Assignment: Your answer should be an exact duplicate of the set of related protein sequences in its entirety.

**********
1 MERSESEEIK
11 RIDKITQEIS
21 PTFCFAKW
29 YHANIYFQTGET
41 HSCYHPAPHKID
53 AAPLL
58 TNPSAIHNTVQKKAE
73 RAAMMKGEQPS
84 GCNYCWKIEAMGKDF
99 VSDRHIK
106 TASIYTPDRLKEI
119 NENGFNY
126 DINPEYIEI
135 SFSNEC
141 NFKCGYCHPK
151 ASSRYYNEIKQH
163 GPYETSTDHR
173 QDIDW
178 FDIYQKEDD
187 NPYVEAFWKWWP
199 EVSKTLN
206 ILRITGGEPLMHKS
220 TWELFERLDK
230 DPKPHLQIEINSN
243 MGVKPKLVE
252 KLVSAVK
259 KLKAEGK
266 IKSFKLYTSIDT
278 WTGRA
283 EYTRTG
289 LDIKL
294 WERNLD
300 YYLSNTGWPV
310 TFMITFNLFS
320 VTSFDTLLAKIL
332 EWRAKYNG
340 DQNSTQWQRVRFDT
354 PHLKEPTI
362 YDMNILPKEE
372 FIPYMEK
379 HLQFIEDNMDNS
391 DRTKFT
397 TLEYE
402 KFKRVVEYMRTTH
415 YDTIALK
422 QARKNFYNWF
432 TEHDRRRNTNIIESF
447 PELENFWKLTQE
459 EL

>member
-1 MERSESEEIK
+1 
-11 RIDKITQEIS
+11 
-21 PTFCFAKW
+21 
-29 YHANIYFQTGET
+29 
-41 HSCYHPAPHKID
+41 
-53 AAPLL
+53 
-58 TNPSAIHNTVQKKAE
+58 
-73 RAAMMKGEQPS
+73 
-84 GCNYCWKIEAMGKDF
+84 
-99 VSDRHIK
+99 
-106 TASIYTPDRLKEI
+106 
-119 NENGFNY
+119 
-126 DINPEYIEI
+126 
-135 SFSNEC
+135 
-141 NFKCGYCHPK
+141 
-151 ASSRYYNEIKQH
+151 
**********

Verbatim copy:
1 MERSESEEIK
11 RIDKITQEIS
21 PTFCFAKW
29 YHANIYFQTGET
41 HSCYHPAPHKID
53 AAPLL
58 TNPSAIHNTVQKKAE
73 RAAMMKGEQPS
84 GCNYCWKIEAMGKDF
99 VSDRHIK
106 TASIYTPDRLKEI
119 NENGFNY
126 DINPEYIEI
135 SFSNEC
141 NFKCGYCHPK
151 ASSRYYNEIKQH
163 GPYETSTDHR
173 QDIDW
178 FDIYQKEDD
187 NPYVEAFWKWWP
199 EVSKTLN
206 ILRITGGEPLMHKS
220 TWELFERLDK
230 DPKPHLQIEINSN
243 MGVKPKLVE
252 KLVSAVK
259 KLKAEGK
266 IKSFKLYTSIDT
278 WTGRA
283 EYTRTG
289 LDIKL
294 WERNLD
300 YYLSNTGWPV
310 TFMITFNLFS
320 VTSFDTLLAKIL
332 EWRAKYNG
340 DQNSTQWQRVRFDT
354 PHLKEPTI
362 YDMNILPKEE
372 FIPYMEK
379 HLQFIEDNMDNS
391 DRTKFT
397 TLEYE
402 KFKRVVEYMRTTH
415 YDTIALK
422 QARKNFYNWF
432 TEHDRRRNTNIIESF
447 PELENFWKLTQE
459 EL

>member
-1 MERSESEEIK
+1 
-11 RIDKITQEIS
+11 
-21 PTFCFAKW
+21 
-29 YHANIYFQTGET
+29 
-41 HSCYHPAPHKID
+41 
-53 AAPLL
+53 
-58 TNPSAIHNTVQKKAE
+58 
-73 RAAMMKGEQPS
+73 
-84 GCNYCWKIEAMGKDF
+84 
-99 VSDRHIK
+99 
-106 TASIYTPDRLKEI
+106 
-119 NENGFNY
+119 
-126 DINPEYIEI
+126 
-135 SFSNEC
+135 
-141 NFKCGYCHPK
+141 
-151 ASSRYYNEIKQH
+151 